8. Phloem unloading in tomato fruit

    SciTech Connect

    Damon, S.; Hewitt, J.; Bennett, A.B.

    1986-04-01

    To begin to identify those processes that contribute to the regulation of photosynthate partitioning in tomato fruit the path of phloem unloading in this tissue has been characterized. Assymetrically labelled sucrose (/sup 3/H-fructosyl sucrose) was applied to source leaves. Following translocation to the fruit the apoplast was sampled. The appearance of assymetric sucrose and /sup 3/H-fructose in the apoplast indicates that phloem unloading is apoplastic and that extracellular invertase is active. Estimation of sucrose, glucose, and fructose concentrations in the apoplast were 1 mM, 40 mM, and 40 mM, respectively. Rates of uptake of sucrose, 1-fluorosucrose, glucose, and fructose across the plasma membrane were similar and non-saturating at physiological concentrations. These results suggest that, although extracellular invertase is present, sucrose hydrolysis is not required for uptake into tomato fruit pericarp cells. 1-fluorosucrose is used to investigate the role of sucrose synthase in hydrolysis of imported photosynthate.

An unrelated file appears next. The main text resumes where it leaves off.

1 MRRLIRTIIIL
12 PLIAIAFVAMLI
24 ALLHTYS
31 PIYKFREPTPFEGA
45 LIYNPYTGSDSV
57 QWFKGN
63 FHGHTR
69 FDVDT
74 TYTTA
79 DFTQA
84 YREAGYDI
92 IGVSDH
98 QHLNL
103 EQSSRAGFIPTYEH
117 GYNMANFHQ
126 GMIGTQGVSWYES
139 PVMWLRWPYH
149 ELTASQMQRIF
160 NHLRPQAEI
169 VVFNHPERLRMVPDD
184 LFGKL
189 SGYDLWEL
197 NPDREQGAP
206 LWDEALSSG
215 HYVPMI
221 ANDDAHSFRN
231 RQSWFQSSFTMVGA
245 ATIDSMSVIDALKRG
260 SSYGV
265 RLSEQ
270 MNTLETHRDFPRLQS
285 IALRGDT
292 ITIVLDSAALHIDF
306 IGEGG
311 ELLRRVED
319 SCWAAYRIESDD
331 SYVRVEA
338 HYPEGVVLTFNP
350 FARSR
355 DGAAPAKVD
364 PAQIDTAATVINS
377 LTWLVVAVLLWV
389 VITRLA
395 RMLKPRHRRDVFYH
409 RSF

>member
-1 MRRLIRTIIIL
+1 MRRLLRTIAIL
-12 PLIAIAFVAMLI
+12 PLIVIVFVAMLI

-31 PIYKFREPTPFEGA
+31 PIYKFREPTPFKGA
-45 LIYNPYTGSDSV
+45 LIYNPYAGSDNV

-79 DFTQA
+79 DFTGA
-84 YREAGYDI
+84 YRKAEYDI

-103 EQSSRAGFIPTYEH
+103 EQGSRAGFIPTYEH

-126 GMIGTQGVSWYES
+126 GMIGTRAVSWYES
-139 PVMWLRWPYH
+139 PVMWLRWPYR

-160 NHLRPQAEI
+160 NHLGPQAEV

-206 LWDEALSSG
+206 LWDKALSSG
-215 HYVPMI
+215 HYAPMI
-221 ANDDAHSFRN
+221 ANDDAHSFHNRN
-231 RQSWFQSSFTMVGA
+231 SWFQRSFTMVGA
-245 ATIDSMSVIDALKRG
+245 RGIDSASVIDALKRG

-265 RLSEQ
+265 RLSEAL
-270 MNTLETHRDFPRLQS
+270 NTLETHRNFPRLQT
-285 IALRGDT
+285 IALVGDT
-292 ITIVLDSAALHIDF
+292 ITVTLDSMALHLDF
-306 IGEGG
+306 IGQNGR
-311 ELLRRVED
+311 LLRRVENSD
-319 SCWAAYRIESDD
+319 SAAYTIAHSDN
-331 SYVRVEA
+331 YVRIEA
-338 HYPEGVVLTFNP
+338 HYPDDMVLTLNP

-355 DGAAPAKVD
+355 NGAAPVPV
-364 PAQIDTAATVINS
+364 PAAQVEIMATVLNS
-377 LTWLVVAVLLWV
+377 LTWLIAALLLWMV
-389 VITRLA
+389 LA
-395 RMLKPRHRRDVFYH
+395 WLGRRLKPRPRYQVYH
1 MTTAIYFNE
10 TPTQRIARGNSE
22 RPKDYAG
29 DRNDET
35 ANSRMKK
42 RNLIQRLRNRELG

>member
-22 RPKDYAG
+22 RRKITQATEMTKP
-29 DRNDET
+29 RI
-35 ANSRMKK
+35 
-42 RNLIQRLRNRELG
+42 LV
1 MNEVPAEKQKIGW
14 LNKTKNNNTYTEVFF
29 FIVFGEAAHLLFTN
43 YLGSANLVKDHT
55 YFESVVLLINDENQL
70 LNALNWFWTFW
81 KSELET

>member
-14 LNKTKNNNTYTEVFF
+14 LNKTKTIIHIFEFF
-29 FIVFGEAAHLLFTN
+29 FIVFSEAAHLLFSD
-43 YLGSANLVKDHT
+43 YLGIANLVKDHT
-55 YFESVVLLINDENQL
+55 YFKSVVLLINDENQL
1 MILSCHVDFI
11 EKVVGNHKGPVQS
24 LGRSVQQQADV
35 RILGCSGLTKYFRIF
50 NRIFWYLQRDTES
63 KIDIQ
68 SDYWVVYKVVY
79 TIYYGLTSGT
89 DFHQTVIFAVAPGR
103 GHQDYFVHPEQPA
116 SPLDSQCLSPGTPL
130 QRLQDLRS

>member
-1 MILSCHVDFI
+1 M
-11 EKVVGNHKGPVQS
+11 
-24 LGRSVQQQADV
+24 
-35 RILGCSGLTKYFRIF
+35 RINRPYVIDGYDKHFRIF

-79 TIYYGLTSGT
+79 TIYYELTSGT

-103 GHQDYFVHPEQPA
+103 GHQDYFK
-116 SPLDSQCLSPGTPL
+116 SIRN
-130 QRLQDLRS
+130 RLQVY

9. Allergies to fruits and vegetables.

    PubMed

    Fernández-Rivas, Montserrat; Benito, Cristina; González-Mancebo, Eloína; de Durana, Dolores Alonso Díaz

    2008-12-01